1 comment:

William Scott Scherk said...

Great, thoughtful introduction to the hardest issues, Maysaloon. I do believe that the common things are the only things that will help Syria in the coming years. All the positive myths that are held in common, all the basics of the various plans. All the presumed virtues of an ancient, tolerant, cosmopolitan polity, of kindness and mutual co-existence. Thus, one would expect an overwhelming number of Syrians to sign on to ringing declarations of political freedom and freedom to worship, for a state that protects minorities in the name of the Syrian family ...

I will look for evidence that wherever one is positioned on the spectrum of opinion (from crazed and paranoid regimist trumpets to demented sectarian death calls) most are ultimately seeking a similar end state, a Syria of freedom protected by a strong and just state.

Meaning, can there be any Syrians that do not want political prisoners released, and a reformation of the Syrian justice system? The laws that condemned Manneh as well as Maleh (not to mention the long list of other worthies from Kilo to Tayara) are still on the books! I believe that a vast majority of Syrians want an end to the actions of an ill-defined, semi-official armed militia (the Shabeeha)...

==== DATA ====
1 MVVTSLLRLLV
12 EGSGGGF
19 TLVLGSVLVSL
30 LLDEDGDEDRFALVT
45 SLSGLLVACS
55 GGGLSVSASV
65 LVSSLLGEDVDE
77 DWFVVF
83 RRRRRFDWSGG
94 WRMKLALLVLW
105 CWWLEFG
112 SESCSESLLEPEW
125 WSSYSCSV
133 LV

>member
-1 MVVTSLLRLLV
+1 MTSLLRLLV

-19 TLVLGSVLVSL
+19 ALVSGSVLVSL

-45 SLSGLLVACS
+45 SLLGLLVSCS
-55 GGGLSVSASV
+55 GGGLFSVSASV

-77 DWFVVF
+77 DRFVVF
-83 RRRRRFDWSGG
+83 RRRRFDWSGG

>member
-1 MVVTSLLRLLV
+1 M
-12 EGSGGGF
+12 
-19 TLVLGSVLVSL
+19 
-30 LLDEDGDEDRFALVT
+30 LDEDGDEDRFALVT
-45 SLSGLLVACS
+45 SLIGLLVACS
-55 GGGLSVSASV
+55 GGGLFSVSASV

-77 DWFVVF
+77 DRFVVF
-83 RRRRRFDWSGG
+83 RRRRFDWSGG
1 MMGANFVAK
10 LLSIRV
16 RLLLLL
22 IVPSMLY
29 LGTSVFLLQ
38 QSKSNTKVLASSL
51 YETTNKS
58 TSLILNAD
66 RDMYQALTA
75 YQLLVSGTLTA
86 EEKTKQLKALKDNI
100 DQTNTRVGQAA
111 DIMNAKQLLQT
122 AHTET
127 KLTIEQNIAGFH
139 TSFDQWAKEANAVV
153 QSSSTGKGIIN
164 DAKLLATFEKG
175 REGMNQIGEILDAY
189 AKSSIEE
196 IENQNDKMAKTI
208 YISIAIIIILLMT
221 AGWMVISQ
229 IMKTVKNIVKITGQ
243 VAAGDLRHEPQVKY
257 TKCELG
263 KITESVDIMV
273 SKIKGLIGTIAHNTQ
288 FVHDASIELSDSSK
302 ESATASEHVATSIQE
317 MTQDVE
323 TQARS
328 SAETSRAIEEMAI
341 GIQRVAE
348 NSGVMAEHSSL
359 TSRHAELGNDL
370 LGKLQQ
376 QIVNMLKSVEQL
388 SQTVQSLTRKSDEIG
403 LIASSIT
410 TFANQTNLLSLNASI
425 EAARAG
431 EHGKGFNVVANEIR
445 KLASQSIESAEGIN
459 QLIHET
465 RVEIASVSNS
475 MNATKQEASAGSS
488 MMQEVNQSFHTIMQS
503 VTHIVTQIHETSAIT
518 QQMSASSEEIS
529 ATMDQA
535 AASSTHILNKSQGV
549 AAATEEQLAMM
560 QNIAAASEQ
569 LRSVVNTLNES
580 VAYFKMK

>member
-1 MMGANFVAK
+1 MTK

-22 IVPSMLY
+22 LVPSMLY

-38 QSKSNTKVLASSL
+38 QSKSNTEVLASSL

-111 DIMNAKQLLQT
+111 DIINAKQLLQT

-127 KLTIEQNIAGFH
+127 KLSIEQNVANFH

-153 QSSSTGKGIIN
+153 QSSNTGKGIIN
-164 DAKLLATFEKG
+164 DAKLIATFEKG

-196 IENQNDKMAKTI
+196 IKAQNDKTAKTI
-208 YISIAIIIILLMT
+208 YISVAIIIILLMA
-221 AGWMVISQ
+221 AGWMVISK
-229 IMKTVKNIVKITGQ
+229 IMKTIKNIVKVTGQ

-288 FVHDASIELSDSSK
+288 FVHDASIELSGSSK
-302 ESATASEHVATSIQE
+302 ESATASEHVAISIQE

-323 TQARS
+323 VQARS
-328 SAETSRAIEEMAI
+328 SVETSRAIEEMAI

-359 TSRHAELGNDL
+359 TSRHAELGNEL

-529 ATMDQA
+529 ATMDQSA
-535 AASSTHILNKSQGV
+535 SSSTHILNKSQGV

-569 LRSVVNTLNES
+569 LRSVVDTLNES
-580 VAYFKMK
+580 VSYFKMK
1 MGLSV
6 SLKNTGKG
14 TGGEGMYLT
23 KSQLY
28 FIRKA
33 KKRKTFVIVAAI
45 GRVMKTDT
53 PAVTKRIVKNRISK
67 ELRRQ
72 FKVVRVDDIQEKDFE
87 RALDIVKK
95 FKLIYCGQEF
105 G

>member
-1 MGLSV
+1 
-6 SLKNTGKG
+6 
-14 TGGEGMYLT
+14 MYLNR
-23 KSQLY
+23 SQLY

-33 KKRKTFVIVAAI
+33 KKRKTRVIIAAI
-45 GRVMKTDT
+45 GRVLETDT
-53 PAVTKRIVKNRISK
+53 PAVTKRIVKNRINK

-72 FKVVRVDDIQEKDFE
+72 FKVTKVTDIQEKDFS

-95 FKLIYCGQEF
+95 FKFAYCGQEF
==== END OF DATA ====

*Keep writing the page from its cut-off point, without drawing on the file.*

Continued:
These are the common elements and there are several others that approach the same level of support, I think we will find.

Should the press be allowed to do its job (not only internation 'agitation channels' but the poor suppressed Syrian journalists themselves)? With a few sundry objectors, the answer should be strongly positive, I think. I think this could almost be assumed.

Similarly, I do not think any sizable number of Syrians would object to a ceasefire, followed by removal of heavily armed troops from urban areas. I see a strong majority for a lessening of tension supervised by monitors (even the SARG agrees) of some kind. I see strong majority support for All-Parties discussion (perhaps as per the Russian plan) that brings the whole messy tablette of opinion under one conference agenda.

What Syrian would object to a 'local deal' such as in Zabadani, a possible model for a local stand-down (what occurs to me is why a regimist does not note that there are no more daily killings from Zabadani now 'security' has removed its heavy weapons and armed personnel from the area)?

I could ramble on forever. I will send you an email instead; I think your post is a pioneering effort that really corrals the hard questions -- at least for me.